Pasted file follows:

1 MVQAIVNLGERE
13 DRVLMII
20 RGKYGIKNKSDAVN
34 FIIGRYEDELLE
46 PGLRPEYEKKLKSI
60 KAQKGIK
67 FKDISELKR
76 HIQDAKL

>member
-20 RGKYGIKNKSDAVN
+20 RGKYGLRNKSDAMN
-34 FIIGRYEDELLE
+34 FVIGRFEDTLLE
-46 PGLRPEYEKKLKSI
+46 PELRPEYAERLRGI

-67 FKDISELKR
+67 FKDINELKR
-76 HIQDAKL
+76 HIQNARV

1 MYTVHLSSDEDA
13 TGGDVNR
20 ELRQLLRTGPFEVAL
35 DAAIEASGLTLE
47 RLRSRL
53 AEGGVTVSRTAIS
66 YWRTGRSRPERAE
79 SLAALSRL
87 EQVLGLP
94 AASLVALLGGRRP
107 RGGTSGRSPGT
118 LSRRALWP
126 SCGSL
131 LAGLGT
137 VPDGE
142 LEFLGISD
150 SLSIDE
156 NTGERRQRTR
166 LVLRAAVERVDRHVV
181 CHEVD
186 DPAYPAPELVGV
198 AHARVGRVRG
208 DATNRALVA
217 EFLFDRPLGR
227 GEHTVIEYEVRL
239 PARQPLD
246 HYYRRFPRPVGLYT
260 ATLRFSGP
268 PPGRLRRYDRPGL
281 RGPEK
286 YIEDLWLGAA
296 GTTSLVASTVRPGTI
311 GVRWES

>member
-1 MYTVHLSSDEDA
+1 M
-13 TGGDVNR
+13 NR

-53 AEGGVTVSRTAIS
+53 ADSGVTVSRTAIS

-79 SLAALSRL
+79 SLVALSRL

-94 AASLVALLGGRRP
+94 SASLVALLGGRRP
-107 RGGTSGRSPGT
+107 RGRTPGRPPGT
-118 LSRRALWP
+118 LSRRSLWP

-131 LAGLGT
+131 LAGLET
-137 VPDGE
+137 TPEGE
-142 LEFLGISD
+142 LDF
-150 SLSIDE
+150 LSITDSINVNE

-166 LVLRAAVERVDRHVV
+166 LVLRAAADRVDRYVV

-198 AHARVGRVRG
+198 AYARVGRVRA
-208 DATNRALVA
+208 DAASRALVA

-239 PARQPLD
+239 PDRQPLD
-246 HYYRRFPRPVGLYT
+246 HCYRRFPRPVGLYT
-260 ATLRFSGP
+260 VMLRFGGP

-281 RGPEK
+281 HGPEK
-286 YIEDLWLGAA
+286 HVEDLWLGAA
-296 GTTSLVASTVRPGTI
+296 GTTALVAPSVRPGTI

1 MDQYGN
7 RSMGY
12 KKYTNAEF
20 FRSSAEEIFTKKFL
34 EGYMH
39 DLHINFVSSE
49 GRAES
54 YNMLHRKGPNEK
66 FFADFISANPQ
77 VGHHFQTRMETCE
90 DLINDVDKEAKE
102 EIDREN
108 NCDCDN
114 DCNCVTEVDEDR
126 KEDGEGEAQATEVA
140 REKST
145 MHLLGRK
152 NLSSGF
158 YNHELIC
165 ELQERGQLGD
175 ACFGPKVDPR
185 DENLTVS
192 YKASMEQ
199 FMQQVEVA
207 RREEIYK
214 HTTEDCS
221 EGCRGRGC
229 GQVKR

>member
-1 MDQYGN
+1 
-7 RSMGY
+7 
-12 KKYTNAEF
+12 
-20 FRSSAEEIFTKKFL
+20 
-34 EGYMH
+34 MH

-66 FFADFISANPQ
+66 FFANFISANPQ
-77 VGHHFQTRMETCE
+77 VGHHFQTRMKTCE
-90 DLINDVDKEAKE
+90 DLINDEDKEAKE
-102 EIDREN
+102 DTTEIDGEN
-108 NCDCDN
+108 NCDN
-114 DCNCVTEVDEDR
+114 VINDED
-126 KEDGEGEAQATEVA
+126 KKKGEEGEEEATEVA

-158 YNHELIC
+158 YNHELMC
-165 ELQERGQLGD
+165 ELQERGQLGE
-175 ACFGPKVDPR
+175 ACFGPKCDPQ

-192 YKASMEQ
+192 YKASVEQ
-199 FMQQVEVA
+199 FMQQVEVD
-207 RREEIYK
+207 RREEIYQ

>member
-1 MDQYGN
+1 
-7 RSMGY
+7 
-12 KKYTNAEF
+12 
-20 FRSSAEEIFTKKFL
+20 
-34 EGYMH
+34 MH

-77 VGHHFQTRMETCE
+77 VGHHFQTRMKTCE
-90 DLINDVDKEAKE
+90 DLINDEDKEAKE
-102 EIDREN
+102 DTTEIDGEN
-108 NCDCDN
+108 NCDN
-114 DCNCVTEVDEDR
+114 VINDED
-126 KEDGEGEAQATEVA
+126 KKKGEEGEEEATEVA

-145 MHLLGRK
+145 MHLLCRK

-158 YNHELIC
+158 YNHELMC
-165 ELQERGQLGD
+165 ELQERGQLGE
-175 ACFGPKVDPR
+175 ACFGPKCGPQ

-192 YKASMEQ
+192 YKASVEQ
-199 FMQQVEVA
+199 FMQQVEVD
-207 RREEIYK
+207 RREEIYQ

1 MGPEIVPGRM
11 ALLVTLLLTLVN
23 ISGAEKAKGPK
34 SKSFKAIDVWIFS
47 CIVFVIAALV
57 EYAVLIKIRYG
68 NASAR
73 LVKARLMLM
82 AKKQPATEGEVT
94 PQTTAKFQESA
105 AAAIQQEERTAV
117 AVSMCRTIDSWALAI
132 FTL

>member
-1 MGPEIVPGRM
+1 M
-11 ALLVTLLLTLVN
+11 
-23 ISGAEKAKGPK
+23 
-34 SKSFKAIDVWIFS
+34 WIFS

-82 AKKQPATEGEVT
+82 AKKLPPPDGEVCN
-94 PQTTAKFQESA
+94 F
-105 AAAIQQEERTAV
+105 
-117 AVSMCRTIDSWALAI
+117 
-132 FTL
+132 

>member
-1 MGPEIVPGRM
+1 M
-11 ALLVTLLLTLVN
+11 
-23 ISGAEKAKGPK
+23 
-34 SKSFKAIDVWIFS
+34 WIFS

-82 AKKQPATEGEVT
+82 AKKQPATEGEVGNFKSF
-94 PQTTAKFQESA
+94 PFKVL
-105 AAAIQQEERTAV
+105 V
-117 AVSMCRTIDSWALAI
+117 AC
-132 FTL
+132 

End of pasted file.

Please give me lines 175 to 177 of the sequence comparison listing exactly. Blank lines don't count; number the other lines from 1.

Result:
+102 DTTEIDGEN
-108 NCDCDN
+108 NCDN